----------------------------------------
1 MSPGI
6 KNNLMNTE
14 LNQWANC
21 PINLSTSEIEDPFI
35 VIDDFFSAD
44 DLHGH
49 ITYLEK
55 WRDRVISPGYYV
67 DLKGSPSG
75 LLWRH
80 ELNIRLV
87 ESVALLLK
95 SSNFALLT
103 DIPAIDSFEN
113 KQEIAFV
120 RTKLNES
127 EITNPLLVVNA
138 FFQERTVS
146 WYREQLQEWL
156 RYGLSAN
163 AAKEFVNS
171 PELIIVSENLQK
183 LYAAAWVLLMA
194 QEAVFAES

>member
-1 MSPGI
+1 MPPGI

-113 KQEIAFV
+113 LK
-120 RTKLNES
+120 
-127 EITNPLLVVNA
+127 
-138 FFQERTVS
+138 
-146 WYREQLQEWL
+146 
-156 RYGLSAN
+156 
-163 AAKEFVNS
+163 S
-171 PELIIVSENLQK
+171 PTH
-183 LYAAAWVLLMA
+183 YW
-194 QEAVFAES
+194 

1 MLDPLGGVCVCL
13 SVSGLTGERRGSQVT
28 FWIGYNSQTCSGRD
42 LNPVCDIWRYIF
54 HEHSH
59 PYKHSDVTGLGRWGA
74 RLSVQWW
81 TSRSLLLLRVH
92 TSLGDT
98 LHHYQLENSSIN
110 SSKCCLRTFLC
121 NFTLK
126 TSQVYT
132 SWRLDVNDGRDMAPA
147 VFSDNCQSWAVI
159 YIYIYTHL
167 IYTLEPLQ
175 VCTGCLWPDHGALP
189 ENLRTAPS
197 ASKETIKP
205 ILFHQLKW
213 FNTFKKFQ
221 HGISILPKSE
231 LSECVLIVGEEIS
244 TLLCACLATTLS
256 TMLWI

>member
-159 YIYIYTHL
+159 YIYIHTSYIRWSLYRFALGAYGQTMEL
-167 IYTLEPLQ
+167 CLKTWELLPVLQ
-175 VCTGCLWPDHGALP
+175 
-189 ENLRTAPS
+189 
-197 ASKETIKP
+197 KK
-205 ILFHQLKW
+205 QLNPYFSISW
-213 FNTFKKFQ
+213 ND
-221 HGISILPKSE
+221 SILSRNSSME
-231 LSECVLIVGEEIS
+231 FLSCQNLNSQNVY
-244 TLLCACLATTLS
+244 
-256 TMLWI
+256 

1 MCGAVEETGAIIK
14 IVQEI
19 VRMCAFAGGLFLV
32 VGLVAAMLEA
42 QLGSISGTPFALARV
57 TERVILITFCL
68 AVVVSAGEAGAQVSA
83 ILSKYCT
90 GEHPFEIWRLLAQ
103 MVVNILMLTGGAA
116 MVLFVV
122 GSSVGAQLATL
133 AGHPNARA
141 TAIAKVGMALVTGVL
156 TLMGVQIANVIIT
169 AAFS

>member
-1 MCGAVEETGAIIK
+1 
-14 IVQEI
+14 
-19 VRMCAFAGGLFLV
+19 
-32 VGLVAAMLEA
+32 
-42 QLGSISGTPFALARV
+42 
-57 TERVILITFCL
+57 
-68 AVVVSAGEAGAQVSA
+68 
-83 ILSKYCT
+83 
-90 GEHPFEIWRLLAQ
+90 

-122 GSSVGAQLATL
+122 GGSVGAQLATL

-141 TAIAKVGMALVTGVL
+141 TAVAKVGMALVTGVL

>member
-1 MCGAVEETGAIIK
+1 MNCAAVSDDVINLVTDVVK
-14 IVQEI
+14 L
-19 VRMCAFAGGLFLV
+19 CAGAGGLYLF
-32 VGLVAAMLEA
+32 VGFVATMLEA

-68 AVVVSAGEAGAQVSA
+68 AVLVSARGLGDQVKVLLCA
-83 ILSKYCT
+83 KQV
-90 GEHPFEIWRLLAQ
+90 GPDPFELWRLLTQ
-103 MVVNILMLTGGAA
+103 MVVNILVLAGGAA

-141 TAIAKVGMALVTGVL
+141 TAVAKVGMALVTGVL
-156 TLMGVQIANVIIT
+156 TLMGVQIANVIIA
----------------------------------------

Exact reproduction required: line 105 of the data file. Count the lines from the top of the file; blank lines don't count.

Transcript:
90 GEHPFEIWRLLAQ